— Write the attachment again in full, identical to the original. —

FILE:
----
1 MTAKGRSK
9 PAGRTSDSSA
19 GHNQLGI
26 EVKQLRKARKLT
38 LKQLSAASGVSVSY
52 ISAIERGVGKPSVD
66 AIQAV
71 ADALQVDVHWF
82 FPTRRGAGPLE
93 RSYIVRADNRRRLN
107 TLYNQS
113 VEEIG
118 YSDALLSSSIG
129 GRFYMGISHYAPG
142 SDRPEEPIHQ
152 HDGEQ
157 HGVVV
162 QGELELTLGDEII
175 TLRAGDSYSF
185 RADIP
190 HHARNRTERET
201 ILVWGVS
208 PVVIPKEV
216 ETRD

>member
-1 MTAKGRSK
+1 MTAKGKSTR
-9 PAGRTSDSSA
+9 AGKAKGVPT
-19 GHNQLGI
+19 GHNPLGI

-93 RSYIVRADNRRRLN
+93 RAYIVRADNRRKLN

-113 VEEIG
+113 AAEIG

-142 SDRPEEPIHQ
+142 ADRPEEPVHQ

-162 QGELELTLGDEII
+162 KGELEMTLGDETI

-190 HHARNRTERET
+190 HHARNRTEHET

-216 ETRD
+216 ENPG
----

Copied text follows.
1 MTAKGRSK
9 PAGRTSDSSA
19 GHNQLGI
26 EVKQLRKARKLT
38 LKQLSAASGVSVSY
52 ISAIERGVGKPSVD
66 AIQAV
71 ADALQVDVHWF
82 FPTRRGAGPLE
93 RSYIVRADNRRRLN
107 TLYNQS
113 VEEIG
118 YSDALLSSSIG
129 GRFYMGISHYAPG
142 SDRPEEPIHQ
152 HDGEQ
157 HGVVV
162 QGELELTLGDEII
175 TLRAGDSYSF
185 RADIP
190 HHARNRTERET
201 ILVWGVS
208 PVVIPKEV
216 ETRD

>member
-1 MTAKGRSK
+1 MTAKGKSTR
-9 PAGRTSDSSA
+9 AGKAKGVPT
-19 GHNQLGI
+19 GHNPLGI

-93 RSYIVRADNRRRLN
+93 RAYIVRADNRRKLN

-113 VEEIG
+113 AAEIG

-142 SDRPEEPIHQ
+142 ADRPEEPVHQ

-162 QGELELTLGDEII
+162 KGELEMTLGDETI

-190 HHARNRTERET
+190 HHARNRTEHET

-216 ETRD
+216 ENPG